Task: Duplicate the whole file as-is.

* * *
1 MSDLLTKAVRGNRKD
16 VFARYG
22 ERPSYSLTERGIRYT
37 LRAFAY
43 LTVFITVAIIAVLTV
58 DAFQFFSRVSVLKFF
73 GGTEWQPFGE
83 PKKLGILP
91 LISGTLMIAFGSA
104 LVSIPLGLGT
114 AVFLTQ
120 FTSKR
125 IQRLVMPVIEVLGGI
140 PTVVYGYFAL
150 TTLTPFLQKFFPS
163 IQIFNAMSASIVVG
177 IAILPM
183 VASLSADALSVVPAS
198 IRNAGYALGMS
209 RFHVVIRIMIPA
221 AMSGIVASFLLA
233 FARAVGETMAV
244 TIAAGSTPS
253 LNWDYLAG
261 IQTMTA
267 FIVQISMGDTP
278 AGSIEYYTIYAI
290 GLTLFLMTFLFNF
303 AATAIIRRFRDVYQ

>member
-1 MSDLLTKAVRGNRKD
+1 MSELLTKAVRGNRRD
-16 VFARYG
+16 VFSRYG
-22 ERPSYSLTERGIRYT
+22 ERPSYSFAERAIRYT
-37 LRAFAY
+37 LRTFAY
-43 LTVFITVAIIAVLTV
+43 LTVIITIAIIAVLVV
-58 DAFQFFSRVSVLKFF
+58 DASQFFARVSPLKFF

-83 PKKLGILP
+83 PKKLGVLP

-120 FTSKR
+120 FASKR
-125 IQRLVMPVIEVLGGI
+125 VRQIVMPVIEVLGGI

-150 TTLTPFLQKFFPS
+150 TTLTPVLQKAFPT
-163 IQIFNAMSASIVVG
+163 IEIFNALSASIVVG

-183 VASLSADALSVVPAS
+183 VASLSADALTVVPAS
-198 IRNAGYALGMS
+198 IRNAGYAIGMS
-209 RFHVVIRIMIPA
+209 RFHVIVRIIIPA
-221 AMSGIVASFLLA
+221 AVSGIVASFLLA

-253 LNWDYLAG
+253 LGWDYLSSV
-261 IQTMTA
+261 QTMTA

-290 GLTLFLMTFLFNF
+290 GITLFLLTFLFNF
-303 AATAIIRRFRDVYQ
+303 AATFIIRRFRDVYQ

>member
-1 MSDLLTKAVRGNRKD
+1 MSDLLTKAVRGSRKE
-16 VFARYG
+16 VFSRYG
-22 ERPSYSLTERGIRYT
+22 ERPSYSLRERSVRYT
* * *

1 MSDLLTKAVRGNRKD
16 VFARYG
22 ERPSYSLTERGIRYT
37 LRAFAY
43 LTVFITVAIIAVLTV
58 DAFQFFSRVSVLKFF
73 GGTEWQPFGE
83 PKKLGILP
91 LISGTLMIAFGSA
104 LVSIPLGLGT
114 AVFLTQ
120 FTSKR
125 IQRLVMPVIEVLGGI
140 PTVVYGYFAL
150 TTLTPFLQKFFPS
163 IQIFNAMSASIVVG
177 IAILPM
183 VASLSADALSVVPAS
198 IRNAGYALGMS
209 RFHVVIRIMIPA
221 AMSGIVASFLLA
233 FARAVGETMAV
244 TIAAGSTPS
253 LNWDYLAG
261 IQTMTA
267 FIVQISMGDTP
278 AGSIEYYTIYAI
290 GLTLFLMTFLFNF
303 AATAIIRRFRDVYQ

>member
-1 MSDLLTKAVRGNRKD
+1 MSELLTKAVRGNRRD
-16 VFARYG
+16 VFSRYG
-22 ERPSYSLTERGIRYT
+22 ERPSYSFAERAIRYT
-37 LRAFAY
+37 LRTFAY
-43 LTVFITVAIIAVLTV
+43 LTVIITIAIIAVLVV
-58 DAFQFFSRVSVLKFF
+58 DASQFFARVSPLKFF

-83 PKKLGILP
+83 PKKLGVLP

-120 FTSKR
+120 FASKR
-125 IQRLVMPVIEVLGGI
+125 VRQIVMPVIEVLGGI

-150 TTLTPFLQKFFPS
+150 TTLTPVLQKAFPT
-163 IQIFNAMSASIVVG
+163 IEIFNALSASIVVG

-183 VASLSADALSVVPAS
+183 VASLSADALTVVPAS
-198 IRNAGYALGMS
+198 IRNAGYAIGMS
-209 RFHVVIRIMIPA
+209 RFHVIVRIIIPA
-221 AMSGIVASFLLA
+221 AVSGIVASFLLA

-253 LNWDYLAG
+253 LGWDYLSSV
-261 IQTMTA
+261 QTMTA

-290 GLTLFLMTFLFNF
+290 GITLFLLTFLFNF
-303 AATAIIRRFRDVYQ
+303 AATFIIRRFRDVYQ

>member
-1 MSDLLTKAVRGNRKD
+1 MSDLLTKAVRGSRKE
-16 VFARYG
+16 VFSRYG
-22 ERPSYSLTERGIRYT
+22 ERPSYSLRERSVRYT